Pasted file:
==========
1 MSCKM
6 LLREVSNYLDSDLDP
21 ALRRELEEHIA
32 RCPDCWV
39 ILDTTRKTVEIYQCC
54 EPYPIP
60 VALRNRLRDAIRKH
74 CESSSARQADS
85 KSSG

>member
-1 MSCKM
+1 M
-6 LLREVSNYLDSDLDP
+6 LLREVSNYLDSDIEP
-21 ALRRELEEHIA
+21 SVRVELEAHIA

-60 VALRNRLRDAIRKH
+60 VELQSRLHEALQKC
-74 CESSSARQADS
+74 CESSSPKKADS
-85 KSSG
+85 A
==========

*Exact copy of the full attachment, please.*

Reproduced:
1 MSCKM
6 LLREVSNYLDSDLDP
21 ALRRELEEHIA
32 RCPDCWV
39 ILDTTRKTVEIYQCC
54 EPYPIP
60 VALRNRLRDAIRKH
74 CESSSARQADS
85 KSSG

>member
-1 MSCKM
+1 M
-6 LLREVSNYLDSDLDP
+6 LLREVSNYLDSDIEP
-21 ALRRELEEHIA
+21 SVRVELEAHIA

-60 VALRNRLRDAIRKH
+60 VELQSRLHEALQKC
-74 CESSSARQADS
+74 CESSSPKKADS
-85 KSSG
+85 A